Why doesn't XtAppProcessEvent keep a Work Process running?

Posted on 2004-10-19
Last Modified: 2008-01-09
I'm running C/Motif on Unix (Solaris).

I have an app where I call a function which does intensive processing and can run for minutes.  This of course locked up the GUI (I'm using XtAppMainLoop).  I wanted to avoid any forks to run this lengthy function, so my solution was to embed the following code inside the function such that it got called a few times per second:
   while XtAppPending (main_app))
      XtAppProcessEvent (main_app, XtIMAll);

This worked great at freeing up the GUI main window.  However, it had an unintended side affect.  I have a work process running to display the status of the lengthy function.  The work process runs OK until the lengthy function is entered, then it freezes until the function is done.

Is there a way to keep this work process running?
Question by:jimdgar
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Accepted Solution

grg99 earned 400 total points
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The problem may be that you're already in an event processor and you're calling yet another event processing loop.  Many GUI toolkits detect this and prevent any further events from being handled, especially repaint events.

I'd go back to using a separate thread for the computation, OR have the lengthy computation do just a bit of work, then return to the main loop.  Save just enough state so you can do another bit of work the next time around the main loop.

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Assisted Solution

Kdo earned 100 total points
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I agree with grg99's first suggestion.

You have already built the "computation intensive" function.  If you're happy with it, there's no point changing it to crudely accommodate other functions.

Simply start up a new thread and have the new thread execute the function.

Neat, quick, painless, and it should solve all of your other problems.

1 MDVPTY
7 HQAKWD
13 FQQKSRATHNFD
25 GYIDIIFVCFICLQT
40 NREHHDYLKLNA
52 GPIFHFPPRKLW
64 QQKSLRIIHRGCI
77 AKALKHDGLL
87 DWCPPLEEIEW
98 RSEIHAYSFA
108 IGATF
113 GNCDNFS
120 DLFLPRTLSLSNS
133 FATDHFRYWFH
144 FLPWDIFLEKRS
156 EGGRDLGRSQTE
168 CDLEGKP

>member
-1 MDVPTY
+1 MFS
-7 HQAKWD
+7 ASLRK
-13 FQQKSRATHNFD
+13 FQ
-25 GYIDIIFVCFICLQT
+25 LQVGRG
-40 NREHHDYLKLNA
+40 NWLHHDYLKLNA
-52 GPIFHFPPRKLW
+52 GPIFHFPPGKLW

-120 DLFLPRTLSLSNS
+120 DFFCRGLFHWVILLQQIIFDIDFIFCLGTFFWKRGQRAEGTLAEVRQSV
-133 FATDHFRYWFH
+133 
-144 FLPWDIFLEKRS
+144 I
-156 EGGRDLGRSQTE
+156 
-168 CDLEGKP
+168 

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I have no experience with threads (assume you mean using pthread_create), so before I go down that road, a few questions:

1) I previously solved the "lengthy function" problem using popen to fork a separate process.  This worked fine except i/o was a pita and giving the user the ability to abort the function was tedious.  If I use pthread, does it solve these issues?  Are stdin, stdout, etc. in the Thread the same as in the main, or do I need to pipe them?
2) The quick POSIX Threads tutorial I just read says that main should wait until a thread is complete to continue (use pthread_join).  If main is waiting, doesn't this lockup the XtMainAppLoop and put me right back where I was?
3) Will a Unix thread implementation port over to Linux?  I've seen some postings which state that you must use fork on Linux.

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Sorry for not answering his further questions.  

(1)  Threads will help, as i/o isnt needed then, as all global variables and file streams are shared between all threads.  So you don't have to pipe the i/o around, but you do have to ensure with a few interlocks that several threads arent trying to simultaneously read or write.
For interlocks you can use something as fancy as system mutexes or as simple as carefully set and checked flags.

(2)  No, main doesnt have to wait for a thread unless it wants to.  I think they;re referring to not exiting main() until you're sure the threads have doine everything you want them to do.

(3)  I think threads are mostly portable to Linux.  There's probably some little details that are slightly different but if you stick to simple things there should be little problem.  


Author Comment

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Thanks for responding. Incidentally, I got advice (away from this board) to avoid Threads if possible. So, I stuck with the "XtAppPending" and "XtAppProcessEvent" usage and got rid of the work process. For my particular application this works fine.


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